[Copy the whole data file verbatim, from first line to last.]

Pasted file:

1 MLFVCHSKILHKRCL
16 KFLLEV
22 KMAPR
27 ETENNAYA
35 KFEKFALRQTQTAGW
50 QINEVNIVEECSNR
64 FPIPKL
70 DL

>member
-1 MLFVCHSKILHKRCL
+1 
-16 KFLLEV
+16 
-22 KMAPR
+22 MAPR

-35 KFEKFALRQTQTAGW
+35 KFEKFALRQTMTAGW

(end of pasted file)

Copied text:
1 MLFVCHSKILHKRCL
16 KFLLEV
22 KMAPR
27 ETENNAYA
35 KFEKFALRQTQTAGW
50 QINEVNIVEECSNR
64 FPIPKL
70 DL

>member
-1 MLFVCHSKILHKRCL
+1 
-16 KFLLEV
+16 
-22 KMAPR
+22 MAPR

-35 KFEKFALRQTQTAGW
+35 KFEKFALRQTMTAGW